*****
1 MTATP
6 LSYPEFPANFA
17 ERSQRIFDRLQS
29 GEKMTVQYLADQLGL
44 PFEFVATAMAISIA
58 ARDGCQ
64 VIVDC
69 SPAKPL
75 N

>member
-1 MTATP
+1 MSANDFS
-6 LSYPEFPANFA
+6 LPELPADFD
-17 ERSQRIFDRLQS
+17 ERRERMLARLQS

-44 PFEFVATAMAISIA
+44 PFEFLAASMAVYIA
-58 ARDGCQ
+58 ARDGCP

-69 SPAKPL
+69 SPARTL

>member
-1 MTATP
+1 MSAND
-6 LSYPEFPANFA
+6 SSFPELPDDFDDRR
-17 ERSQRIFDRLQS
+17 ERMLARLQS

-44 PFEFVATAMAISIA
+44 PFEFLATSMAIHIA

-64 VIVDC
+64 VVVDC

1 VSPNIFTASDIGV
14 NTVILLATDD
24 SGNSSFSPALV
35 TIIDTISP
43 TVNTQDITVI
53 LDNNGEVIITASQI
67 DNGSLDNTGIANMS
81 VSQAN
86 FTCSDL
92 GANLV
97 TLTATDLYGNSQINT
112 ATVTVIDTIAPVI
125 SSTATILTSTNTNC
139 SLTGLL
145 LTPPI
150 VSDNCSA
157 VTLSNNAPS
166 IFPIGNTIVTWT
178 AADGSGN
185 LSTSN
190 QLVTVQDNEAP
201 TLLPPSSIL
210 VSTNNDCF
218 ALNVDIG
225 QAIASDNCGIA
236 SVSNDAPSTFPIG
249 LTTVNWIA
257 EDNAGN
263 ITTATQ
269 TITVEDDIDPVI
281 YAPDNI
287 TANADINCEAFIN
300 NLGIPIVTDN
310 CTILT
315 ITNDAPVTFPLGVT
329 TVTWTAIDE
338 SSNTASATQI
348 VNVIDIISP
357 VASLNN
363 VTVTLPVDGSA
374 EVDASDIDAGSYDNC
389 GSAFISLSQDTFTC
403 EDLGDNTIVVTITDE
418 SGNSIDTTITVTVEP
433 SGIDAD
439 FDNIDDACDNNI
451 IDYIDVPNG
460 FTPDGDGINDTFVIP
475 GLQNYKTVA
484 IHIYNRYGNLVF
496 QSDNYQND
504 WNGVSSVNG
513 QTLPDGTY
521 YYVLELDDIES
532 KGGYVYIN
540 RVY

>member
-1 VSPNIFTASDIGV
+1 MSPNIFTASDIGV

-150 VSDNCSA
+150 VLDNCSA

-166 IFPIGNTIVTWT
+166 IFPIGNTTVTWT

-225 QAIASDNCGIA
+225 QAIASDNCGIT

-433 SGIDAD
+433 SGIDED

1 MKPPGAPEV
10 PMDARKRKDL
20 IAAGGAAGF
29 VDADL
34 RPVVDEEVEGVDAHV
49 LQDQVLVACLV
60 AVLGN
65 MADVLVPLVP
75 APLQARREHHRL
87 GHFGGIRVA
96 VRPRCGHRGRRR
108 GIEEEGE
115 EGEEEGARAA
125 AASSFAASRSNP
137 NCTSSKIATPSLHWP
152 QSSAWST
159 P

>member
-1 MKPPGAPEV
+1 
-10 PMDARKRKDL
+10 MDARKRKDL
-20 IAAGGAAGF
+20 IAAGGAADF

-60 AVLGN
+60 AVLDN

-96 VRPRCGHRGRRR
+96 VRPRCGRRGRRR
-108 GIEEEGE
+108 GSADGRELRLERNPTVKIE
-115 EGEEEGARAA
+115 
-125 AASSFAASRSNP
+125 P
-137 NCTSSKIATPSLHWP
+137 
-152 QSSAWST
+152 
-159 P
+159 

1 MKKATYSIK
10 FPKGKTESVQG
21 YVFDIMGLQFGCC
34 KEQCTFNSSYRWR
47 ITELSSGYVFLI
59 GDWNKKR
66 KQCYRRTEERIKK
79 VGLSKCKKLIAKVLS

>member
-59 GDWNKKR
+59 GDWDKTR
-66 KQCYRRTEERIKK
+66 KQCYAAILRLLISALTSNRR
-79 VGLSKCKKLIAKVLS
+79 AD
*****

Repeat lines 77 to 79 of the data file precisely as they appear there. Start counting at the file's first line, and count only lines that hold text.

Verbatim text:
418 SGNSIDTTITVTVEP
433 SGIDAD
439 FDNIDDACDNNI